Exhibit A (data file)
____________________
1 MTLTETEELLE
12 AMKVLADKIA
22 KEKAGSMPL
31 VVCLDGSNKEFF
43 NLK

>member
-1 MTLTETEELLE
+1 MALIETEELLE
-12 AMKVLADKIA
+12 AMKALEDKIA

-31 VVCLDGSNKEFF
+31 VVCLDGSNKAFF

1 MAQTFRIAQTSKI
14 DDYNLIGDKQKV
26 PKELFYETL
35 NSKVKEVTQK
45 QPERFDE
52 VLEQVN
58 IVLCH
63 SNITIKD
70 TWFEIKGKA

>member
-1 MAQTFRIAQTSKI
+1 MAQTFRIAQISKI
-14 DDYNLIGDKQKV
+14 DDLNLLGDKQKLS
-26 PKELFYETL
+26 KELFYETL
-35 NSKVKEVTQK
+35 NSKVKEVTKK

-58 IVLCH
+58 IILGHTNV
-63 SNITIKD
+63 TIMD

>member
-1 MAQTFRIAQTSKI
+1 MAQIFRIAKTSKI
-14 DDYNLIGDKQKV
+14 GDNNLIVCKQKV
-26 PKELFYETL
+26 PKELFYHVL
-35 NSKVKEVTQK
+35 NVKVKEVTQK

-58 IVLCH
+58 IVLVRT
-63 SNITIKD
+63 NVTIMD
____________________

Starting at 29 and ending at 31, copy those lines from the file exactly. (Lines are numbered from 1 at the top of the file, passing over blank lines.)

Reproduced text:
-35 NSKVKEVTQK
+35 NSKVKEVTKK

-58 IVLCH